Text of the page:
Biological father at this point has had a string of live-in girlfriends (with kids) who he lavishes money and attention on. It means he drives a Corvette while his ex-wife drives an unsafe car because she's saving money for brakes. It means a whole lot of confusion to the kids.

It improves a bit when grandparents on both sides realize how bad it is. There are some after-school activities now, visitation with bioloigcal father transfers to his parents who are good about giving "allowances" to my brother and I, my mother remarries and they buy a modest but very nice house in the suburb we were renting in. I then attend a private Catholic school, etc.

I am the victim of financial abuse. I was hungry and thin and didn't have insurance as a child and also almost died from an anaphylactic reaction. I decided to make my kids' well-being a priority. I also became educated on the outside chance that I would end up a single parent with no support from an ex. I learned to worry needlessly. I also learned that my father uses money as a manipulative tool to get people to do what he wants. I didn't have my emotional divorce from him until the age of 21 and it resulted from a money tactic he tried to pull. I still wonder if I have enough money despite a net worth of close to $1,000,000 (disclosure 75% of that is real estate). I live a middle class existence and pay cash as I go. I don't use credit. I have a budget and a cancer diagnosis derailed our finances a few years ago (still paying on $17K debt and add $3K to that annually with follow-up scans and Rxs).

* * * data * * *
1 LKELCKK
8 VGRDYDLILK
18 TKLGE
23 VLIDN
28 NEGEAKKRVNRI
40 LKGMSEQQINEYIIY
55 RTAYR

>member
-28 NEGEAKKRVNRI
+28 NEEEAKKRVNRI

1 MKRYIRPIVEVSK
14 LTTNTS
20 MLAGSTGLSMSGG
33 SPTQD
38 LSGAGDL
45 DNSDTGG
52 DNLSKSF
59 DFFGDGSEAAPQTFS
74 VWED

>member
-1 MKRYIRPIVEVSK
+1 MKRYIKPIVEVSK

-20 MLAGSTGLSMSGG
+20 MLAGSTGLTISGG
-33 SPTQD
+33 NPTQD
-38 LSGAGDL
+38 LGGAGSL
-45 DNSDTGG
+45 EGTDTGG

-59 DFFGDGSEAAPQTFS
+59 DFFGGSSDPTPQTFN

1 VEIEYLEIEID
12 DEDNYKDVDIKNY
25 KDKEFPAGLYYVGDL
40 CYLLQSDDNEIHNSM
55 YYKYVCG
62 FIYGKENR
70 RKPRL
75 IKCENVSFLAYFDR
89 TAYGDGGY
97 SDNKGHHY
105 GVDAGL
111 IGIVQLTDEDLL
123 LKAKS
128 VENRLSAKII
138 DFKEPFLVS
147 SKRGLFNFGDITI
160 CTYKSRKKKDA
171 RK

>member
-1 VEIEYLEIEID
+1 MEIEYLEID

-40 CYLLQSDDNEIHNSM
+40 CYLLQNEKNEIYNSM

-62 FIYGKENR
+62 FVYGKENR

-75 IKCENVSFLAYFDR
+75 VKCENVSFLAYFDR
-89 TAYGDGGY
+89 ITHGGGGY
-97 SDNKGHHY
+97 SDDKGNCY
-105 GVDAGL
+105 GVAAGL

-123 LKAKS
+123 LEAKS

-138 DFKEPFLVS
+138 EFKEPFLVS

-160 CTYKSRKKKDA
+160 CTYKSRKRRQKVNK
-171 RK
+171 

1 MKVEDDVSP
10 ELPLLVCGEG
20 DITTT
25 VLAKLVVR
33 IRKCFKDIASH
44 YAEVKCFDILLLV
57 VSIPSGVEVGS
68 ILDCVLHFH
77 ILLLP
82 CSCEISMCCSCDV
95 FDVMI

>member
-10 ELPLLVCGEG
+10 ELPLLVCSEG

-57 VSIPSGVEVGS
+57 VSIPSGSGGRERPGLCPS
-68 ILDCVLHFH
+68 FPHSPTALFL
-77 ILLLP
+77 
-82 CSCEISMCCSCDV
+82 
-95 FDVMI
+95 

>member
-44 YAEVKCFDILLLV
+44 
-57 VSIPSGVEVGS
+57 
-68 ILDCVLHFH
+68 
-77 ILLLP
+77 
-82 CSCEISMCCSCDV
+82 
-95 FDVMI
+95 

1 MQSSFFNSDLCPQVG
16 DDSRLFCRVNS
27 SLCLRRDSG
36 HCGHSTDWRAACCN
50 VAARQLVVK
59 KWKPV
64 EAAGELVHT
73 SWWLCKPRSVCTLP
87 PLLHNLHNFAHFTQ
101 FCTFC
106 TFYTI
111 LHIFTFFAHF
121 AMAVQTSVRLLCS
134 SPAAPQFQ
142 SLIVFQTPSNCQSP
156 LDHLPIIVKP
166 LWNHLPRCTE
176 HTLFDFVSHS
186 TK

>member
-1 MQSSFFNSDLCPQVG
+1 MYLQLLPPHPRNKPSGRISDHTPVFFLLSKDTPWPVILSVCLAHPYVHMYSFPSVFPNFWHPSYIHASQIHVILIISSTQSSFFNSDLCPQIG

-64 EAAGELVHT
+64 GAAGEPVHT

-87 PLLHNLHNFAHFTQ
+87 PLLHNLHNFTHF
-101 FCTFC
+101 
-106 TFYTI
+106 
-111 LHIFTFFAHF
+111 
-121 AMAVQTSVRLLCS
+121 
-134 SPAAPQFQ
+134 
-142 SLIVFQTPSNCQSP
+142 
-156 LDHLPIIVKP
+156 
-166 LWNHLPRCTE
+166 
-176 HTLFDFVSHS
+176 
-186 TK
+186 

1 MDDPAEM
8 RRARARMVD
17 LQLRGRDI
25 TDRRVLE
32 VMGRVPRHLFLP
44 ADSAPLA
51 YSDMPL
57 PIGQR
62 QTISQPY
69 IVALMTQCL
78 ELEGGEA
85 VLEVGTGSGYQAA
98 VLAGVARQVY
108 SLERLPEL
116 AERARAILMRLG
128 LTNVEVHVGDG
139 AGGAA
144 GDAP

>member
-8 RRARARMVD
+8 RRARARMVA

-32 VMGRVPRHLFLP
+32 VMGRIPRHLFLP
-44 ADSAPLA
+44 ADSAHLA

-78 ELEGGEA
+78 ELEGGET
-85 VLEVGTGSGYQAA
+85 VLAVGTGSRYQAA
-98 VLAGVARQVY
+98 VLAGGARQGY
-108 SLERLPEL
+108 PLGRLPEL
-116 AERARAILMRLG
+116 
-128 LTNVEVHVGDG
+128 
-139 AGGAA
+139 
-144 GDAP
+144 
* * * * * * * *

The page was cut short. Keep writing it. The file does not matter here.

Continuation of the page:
So poverty can be istitutional. It can be because of circumstances beyond someone's control. I can also say that I have several first-cousins who are previously homeless and now reside in public housing (a result of drug use and poor choices - on both sides of the family). I can say that education is a key but not always, since my biological father is still living off of his parents' estate. I can say that despite my education, I had four surviving children in six years and I stayed home with them. I also had my nephew who was orphaned part of that time. I pay on a student loan still. My husband has nothing more than a bachelor's degree and we've managed to send our kids to from K-12 at Catholic schools. We have paid for the first two years of college for the oldest two so far.